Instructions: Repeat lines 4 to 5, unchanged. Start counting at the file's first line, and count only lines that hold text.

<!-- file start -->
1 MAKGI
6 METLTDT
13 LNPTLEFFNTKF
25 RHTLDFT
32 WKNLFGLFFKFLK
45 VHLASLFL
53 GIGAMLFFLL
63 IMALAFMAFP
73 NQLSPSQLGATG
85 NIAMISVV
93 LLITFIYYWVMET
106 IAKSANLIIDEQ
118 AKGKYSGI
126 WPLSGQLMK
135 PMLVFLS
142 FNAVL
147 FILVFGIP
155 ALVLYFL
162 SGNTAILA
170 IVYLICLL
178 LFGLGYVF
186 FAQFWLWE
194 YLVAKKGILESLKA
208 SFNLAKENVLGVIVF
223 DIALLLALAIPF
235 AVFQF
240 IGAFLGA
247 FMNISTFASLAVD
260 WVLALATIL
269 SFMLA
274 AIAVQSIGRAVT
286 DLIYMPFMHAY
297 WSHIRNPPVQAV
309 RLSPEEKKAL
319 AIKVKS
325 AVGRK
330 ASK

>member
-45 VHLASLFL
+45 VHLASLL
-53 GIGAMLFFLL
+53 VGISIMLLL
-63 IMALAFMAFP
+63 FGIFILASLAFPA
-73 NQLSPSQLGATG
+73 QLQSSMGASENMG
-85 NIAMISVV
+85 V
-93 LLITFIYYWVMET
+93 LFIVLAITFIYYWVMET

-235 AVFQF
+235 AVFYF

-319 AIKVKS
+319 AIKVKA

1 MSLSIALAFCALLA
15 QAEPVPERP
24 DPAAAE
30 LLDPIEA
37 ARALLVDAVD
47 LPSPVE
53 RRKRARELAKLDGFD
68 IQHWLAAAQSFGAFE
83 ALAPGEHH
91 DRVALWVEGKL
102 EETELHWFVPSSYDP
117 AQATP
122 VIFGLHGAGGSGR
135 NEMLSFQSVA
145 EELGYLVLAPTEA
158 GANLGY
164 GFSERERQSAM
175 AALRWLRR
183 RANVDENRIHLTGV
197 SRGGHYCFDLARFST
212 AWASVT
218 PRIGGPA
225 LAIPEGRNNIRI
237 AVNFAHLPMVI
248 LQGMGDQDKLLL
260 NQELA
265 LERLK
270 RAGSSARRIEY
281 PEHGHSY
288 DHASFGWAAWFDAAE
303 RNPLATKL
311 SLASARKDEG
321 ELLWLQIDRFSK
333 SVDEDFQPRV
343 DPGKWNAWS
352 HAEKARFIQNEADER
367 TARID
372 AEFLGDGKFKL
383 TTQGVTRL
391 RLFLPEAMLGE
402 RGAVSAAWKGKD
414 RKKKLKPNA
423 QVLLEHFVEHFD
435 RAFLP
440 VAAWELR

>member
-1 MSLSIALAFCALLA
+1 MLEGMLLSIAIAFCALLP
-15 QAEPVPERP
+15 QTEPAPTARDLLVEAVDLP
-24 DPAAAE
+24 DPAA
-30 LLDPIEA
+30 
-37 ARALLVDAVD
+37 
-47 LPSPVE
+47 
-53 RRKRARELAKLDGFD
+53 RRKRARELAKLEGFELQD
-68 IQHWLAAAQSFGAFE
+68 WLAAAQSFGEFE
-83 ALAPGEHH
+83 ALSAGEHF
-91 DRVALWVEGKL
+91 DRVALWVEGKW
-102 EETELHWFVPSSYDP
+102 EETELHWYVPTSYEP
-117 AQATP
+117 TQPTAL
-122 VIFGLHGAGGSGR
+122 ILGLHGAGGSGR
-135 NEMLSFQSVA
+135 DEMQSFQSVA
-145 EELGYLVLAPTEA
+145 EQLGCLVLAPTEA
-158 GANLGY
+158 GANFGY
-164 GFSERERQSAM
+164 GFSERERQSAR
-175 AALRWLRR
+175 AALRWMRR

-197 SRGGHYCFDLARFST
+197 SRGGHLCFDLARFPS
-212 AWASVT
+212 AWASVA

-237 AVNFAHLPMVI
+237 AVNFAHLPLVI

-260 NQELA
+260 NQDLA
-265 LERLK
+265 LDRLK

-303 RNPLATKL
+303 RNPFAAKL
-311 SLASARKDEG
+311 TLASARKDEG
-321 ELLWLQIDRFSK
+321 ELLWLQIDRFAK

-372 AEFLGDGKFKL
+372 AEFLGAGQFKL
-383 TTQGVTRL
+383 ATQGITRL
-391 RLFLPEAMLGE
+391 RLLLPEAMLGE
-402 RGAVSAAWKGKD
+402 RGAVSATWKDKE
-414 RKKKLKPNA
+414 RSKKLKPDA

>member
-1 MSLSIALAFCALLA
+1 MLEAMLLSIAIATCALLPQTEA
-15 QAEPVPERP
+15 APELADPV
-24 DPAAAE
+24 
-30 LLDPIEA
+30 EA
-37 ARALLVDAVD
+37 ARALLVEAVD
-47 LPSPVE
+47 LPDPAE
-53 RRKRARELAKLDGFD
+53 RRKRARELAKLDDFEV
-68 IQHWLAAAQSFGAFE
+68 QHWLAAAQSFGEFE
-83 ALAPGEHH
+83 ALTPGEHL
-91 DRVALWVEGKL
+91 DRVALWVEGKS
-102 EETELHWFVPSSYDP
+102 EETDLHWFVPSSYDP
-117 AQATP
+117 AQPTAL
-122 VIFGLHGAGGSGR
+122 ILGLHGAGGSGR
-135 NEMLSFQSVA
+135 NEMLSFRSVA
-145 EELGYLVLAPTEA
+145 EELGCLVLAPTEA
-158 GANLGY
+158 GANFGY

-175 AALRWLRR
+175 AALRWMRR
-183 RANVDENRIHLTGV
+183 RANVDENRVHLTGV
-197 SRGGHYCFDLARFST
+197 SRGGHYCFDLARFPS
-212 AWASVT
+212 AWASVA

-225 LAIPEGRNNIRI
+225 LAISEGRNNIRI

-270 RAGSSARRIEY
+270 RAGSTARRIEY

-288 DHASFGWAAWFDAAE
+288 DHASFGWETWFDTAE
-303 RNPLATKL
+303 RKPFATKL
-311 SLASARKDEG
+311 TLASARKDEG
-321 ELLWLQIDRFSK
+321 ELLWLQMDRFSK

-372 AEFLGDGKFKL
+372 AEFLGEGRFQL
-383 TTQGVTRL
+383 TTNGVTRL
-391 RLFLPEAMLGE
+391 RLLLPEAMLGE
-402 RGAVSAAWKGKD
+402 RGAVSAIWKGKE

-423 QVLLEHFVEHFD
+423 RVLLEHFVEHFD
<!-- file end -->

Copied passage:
25 RHTLDFT
32 WKNLFGLFFKFLK